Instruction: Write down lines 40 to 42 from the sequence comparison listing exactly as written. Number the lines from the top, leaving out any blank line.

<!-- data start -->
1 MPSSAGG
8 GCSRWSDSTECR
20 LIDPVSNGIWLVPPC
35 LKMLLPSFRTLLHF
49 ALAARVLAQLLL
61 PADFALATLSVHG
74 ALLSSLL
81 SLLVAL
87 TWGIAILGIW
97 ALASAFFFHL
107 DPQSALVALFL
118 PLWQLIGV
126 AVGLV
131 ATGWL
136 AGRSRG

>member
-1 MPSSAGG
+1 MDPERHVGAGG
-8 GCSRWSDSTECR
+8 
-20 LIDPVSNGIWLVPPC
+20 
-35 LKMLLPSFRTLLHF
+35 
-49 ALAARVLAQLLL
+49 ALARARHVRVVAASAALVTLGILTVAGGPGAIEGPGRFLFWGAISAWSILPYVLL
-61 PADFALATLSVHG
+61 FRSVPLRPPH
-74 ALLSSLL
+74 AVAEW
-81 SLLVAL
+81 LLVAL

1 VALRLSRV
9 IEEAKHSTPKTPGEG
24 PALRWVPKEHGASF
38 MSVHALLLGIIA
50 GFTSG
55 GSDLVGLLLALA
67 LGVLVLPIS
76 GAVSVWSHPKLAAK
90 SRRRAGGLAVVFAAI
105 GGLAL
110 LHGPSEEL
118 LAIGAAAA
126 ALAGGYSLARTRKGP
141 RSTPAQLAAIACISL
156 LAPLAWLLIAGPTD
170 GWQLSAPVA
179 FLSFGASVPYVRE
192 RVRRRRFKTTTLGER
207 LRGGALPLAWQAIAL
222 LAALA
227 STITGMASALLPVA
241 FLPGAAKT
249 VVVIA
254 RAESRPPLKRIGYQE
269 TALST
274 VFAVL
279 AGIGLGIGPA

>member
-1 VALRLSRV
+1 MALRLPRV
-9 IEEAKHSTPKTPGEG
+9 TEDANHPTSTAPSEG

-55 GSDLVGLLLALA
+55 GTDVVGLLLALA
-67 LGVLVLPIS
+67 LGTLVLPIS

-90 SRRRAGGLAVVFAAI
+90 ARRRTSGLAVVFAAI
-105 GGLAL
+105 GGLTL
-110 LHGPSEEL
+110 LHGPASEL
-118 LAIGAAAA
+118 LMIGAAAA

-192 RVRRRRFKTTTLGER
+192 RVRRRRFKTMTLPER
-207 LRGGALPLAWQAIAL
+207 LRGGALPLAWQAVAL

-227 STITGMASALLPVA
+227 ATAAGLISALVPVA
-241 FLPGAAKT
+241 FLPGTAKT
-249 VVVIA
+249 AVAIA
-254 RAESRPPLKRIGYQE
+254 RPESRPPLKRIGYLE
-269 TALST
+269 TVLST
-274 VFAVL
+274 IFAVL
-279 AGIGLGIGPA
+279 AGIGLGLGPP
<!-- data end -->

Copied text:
76 GAVSVWSHPKLAAK
90 SRRRAGGLAVVFAAI
105 GGLAL